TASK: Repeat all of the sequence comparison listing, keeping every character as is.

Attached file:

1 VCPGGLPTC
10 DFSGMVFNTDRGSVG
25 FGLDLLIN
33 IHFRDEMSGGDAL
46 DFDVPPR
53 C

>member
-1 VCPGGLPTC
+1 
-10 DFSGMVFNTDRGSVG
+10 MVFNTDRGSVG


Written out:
1 VCPGGLPTC
10 DFSGMVFNTDRGSVG
25 FGLDLLIN
33 IHFRDEMSGGDAL
46 DFDVPPR
53 C

>member
-1 VCPGGLPTC
+1 
-10 DFSGMVFNTDRGSVG
+10 MVFNTDRGSVG